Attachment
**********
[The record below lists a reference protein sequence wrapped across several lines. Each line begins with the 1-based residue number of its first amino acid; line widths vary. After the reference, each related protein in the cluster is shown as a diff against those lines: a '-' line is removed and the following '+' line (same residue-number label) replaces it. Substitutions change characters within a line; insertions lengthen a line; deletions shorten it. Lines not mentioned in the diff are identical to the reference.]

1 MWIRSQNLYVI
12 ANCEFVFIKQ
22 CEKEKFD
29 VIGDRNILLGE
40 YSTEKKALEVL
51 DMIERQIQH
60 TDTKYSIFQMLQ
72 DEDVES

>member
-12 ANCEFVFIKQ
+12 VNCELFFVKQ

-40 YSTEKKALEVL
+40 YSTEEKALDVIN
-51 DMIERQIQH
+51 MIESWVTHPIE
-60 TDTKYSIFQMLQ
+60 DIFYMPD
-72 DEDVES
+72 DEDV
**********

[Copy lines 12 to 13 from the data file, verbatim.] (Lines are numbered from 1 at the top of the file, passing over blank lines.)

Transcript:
+12 VNCELFFVKQ

-40 YSTEKKALEVL